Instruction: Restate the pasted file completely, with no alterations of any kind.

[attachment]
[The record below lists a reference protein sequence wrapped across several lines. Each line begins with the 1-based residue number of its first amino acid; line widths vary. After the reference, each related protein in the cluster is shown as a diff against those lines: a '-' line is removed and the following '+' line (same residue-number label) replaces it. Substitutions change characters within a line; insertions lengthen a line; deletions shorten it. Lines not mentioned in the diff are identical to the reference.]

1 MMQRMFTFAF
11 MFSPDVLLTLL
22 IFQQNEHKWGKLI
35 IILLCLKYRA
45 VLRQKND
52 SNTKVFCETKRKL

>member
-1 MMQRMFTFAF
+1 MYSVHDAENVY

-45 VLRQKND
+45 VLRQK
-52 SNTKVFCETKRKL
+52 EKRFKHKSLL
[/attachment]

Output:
[The record below lists a reference protein sequence wrapped across several lines. Each line begins with the 1-based residue number of its first amino acid; line widths vary. After the reference, each related protein in the cluster is shown as a diff against those lines: a '-' line is removed and the following '+' line (same residue-number label) replaces it. Substitutions change characters within a line; insertions lengthen a line; deletions shorten it. Lines not mentioned in the diff are identical to the reference.]

1 MMQRMFTFAF
11 MFSPDVLLTLL
22 IFQQNEHKWGKLI
35 IILLCLKYRA
45 VLRQKND
52 SNTKVFCETKRKL

>member
-1 MMQRMFTFAF
+1 MYSVHDAENVY

-45 VLRQKND
+45 VLRQK
-52 SNTKVFCETKRKL
+52 EKRFKHKSLL